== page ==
No Excuses: Tracking Your Fitness On OS X

It should be obvious that the blogging elves at The Apple Blog care about the fitness of our readers, especially at this dessert-laden time of year. If you managed to stuff yourself as much as I did at Thanksgiving you may be in need of some extra assistance ensuring that the only thing that gets blown away in December is your budget. With that in mind, TAB takes a look at four OS X applications that can help you kick start a fitness program and track almost every detail of your workouts.

Meet the Contenders

Since the iPhone apps have some built-in advantages, I chose four programs that work with GPS devices, heart rate monitors or other accessories – such as the Nike + iPod kit – to even the playing field.

Garmin Training Center
Maker: Garmin
Price: Free
Compatibily: OS X 10.4+/Universal
Hardware Support: Garmin GPS
Maker: toolsfactory
Price: $39.00
Compatibily: OS X 10.5+/Universal
Hardware Support: Garmin GPS, Nike+iPod, Amod GPS
Maker: Montebello
Price: $40.00
Compatibily: OS X 10.4+/Universal
Hardware Support: Garmin GPS
Maker: Berbie
Price: Free
Compatibily: OS X 10.5+/Universal
Hardware Support: Garmin GPS, Nike+iPod/Sportband, iPhone/iPod

NOTE: Real world workout data from Garmin and Nike+ devices were used in testing all four applications.

Garmin: Late to the Gate, Still in the Running

First up is Garmin’s flagship OS X offering. Fitness Center for Mac (GTC) is designed to be the way to get data from your Edge or Forerunner onto your Mac, and both device families offer GPS-tracking and optional heart rate monitoring, with the Edge also featuring cadence & power tracking for cyclists. The sampling from these sensors can be imported, reviewed and displayed in tabluar, graphical and cartographical format. GTC does a good job figuring out which activity (cycling or running) you were engaged in when it auto-classifies your imports.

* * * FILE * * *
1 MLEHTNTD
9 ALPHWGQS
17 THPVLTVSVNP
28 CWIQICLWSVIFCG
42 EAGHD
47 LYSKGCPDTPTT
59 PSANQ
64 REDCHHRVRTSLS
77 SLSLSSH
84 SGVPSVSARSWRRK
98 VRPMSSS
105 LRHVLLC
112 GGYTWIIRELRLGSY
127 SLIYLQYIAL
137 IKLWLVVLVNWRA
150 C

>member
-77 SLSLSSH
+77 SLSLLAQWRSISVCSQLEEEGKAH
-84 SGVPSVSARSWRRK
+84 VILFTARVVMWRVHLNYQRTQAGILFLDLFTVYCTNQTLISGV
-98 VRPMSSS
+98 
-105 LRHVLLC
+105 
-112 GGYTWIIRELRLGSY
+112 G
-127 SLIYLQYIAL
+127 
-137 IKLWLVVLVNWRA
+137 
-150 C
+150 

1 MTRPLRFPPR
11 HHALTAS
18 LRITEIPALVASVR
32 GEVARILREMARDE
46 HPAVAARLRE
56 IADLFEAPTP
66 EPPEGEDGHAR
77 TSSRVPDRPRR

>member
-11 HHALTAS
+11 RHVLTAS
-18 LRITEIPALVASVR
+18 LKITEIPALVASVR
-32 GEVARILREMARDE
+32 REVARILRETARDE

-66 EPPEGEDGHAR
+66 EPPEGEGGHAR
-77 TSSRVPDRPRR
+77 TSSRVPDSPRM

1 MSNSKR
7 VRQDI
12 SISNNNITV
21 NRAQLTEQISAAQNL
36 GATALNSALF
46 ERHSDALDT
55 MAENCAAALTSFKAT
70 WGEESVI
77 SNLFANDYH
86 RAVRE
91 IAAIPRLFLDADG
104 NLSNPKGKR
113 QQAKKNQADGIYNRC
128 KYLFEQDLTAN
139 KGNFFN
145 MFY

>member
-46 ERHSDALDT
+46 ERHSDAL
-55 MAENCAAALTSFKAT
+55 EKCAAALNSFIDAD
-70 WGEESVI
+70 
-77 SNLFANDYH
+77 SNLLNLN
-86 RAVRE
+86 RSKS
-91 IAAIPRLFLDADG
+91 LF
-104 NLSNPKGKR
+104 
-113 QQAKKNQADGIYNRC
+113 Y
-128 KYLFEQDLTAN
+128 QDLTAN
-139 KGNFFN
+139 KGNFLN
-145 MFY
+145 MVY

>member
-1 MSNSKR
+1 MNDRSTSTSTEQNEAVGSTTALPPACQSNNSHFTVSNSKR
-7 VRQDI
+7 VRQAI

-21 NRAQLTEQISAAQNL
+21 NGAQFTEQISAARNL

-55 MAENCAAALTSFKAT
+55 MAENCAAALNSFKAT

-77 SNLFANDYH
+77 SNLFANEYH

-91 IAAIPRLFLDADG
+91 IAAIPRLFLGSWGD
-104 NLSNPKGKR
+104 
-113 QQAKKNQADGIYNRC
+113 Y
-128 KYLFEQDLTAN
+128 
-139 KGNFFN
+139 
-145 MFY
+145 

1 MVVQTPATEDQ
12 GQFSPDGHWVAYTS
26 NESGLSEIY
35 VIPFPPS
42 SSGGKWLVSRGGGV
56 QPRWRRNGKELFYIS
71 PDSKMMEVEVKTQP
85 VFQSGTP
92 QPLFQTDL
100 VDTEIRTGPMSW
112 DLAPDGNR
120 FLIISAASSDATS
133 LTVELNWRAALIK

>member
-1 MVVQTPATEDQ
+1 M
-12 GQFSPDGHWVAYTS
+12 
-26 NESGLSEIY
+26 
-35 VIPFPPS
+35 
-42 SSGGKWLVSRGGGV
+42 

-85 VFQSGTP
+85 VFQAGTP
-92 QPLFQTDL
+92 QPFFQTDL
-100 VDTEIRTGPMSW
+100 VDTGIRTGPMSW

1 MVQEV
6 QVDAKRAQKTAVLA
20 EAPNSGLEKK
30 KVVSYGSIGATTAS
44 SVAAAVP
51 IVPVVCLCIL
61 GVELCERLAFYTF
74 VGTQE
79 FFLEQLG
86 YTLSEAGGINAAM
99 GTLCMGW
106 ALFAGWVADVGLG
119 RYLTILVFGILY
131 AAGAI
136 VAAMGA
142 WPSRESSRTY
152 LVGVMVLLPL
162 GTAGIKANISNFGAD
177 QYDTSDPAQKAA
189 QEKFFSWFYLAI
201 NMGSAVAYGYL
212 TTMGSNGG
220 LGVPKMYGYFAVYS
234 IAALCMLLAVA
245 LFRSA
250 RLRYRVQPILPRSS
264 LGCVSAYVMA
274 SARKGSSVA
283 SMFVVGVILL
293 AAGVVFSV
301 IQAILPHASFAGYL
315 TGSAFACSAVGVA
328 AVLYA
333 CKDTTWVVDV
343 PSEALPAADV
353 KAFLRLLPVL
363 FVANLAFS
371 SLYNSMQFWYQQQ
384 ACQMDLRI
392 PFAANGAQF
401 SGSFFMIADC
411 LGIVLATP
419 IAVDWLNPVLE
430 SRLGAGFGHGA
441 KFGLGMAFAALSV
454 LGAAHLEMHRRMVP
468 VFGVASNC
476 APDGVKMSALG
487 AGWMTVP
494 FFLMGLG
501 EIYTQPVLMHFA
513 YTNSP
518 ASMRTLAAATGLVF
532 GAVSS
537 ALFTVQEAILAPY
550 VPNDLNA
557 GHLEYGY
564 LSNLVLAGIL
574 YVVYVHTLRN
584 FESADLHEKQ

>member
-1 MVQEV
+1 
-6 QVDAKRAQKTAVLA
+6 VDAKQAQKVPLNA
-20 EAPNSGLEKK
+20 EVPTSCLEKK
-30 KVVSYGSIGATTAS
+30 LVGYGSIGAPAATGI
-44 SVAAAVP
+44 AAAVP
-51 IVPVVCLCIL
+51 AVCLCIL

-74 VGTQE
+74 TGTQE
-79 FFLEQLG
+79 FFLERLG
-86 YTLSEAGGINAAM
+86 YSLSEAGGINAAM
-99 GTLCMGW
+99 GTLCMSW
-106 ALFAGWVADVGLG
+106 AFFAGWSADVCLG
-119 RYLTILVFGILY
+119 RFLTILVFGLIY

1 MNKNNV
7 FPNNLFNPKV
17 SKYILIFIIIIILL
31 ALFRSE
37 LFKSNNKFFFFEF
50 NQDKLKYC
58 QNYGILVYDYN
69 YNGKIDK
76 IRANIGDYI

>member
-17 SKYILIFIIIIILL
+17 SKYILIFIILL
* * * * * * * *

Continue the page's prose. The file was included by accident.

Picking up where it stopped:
You can customize user profile settings, including heart rate data and speed zones along with gear details and information on other activities, such as hiking, skiing or kayaking.

Workouts can be reviewed by date or type, and you can schedule, group and categorize them via recorded sessions or from various online sources. Any workout you define or find can also be uploaded to most Garmin devices.

If you have full Garmin map data sets, you can use other Garmin Mac utilities to get them onto your Mac (which will help GTC route maps look a bit nicer).

GTC will import and export TCX (a Garmin-originated XML format describing GPS and “fitness” data) files which many programs and web applications can work with, so you are not locked-in to them by any means.

Striving for Peak Performance with Ascent

While Garmin may be a bit generic, Ascent definitely has the feel of a more seasoned OS X application.

Most of these fitness-tracking programs provide a similarly paned “browser” to access your activities. Ascent kicks up the visual display a bit with map data from either VisualEarth or USGS, both of which have multiple feature display options.

Ascent provides more fields to describe your activities and has an amazing replay mode that will animate your recorded workout, showing key data in a “HUD” as the points move along. While it will sync from your GPS device with ease, the Montebello developers also added a wide assortment of import and export options, including reading data from Polar heart rate monitors, full manual entry of activity information and sending data out to Google Earth for a very spiffy fly-by.

Unfortunately, while the program provides many ways to view and analyze your workouts, you will not be using it to push data to your GPS.

TrailRunner Charts Your Path to Fitness